An unsettled but very happy Third Culture Kid: Part 1

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A TCK life

This is the first of a series of three guest posts from Cecilia, charting her upbringing and nomadic adult life. She has lived in numerous countries and travelled to many more and has great advice to offer.

Expat or Third Culture Kid in Beijing
Cecilia and friend in Beijing

Don’t worry, I am a Third Culture Kid and I turned out fine-ish. I have a stable job (multiple), I am currently living in Turkey for fun, and I have a close group of friends from all the places where I have lived. Sure, I have itchy-feet syndrome, commonly known as grass-is-always-greener disease, but I am a proactive member of society. I promise you that moving your kids abroad will not damage them irreparably, no matter what they howl at you when you break the news. In fact, it will become one of the most amazing things that will ever happen to them in their lives. I know that your kids will moan and complain and flash you the mopey eyes, but do not be swayed. It is not easy to be uprooted and it is never easy to be uprooted multiple times. However, by not going, you, and they, will miss out on a life-changing experience.

One of my friends owned a camel!

There are three moves that particularly stood out for me.

I was born abroad in Hong Kong and by that time, my dad had already begun the State Department lifestyle. I had no point of reference for a stable upbringing and for my first couple of moves to Calcutta, Taiwan, Beijing, and then New Delhi, I faced them all with the same attitude: calm acceptance. I was a small child and what my parents said went. Then I got to New Delhi at the ripe at of six. I stayed for four years and that was the longest that I had ever been in one place.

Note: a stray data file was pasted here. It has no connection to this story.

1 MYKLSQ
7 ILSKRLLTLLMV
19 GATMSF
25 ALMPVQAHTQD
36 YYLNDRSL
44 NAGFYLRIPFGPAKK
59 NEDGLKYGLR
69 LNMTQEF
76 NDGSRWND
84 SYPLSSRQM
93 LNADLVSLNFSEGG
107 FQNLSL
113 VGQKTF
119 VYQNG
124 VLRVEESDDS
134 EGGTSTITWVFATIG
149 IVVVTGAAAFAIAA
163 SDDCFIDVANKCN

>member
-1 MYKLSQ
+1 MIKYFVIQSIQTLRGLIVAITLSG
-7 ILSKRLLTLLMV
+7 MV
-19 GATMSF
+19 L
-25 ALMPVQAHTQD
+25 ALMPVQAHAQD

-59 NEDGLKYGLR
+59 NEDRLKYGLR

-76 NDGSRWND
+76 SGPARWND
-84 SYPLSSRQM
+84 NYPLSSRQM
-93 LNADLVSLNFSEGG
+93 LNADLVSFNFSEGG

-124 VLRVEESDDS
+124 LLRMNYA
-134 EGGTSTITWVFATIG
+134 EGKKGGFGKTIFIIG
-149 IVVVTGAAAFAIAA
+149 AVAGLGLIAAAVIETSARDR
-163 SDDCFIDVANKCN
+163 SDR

Ignoring my first year of adjustment, I made my four best friends by the second year and we were thick as thieves by the third.

One of my friends owned a camel and another had a giant front yard that housed our entire Girl Scout troop. This house came complete with a forest in the backyard that we were able to go through in order to earn our Forest Explorer Badge. Whenever I was “homesick” for the U.S., I had the American Embassy Compound with its commissary full of American goodies. For vacations I went to tiger reserves, went on caravans through the desert, and escaped to Hong Kong when I needed a break from life in India. My life was great and I was really lucky that all of my best friends were able to stick around until my fourth year.

A competition to see who cried the longest time

I had always known that my family and I were going to leave after four years. It was actually a miracle that we stayed three years, since my dad had to apply for an extension and it was iffy. I still remember getting the good news and running around my school campus screaming it out. I am pretty sure I startled quite a few high-schoolers who bemusedly watched a small eight-year-old girl cavorting around their side of the school. My relief at this inevitable move was great and I was thrilled that I did not need to deal with the painful break that was sure to come.

When the time for the move did arrive, I was devastated. I literally cried for three days straight. The reason I know this is because my parents allowed me to have an extended sleepover and we spent the whole time having a competition to see who could keep the tears going the longest.

Continued here…

by Cecilia Haynes 

Cecilia is a diplobrat who was born in Hong Kong and grew up in Calcutta, Taiwan, Beijing, New Delhi, Virginia, Chennai, and Manila. Finding that repatriation did not agree with her, she moved to Hong Kong after graduating from university. From there she ate a trail through Lhasa, Dharamsala, and Xining before finding a wealth of sun and food in Alanya, Turkey. Her itchy feet have stilled in the Mediterranean Sea, at least for the year.

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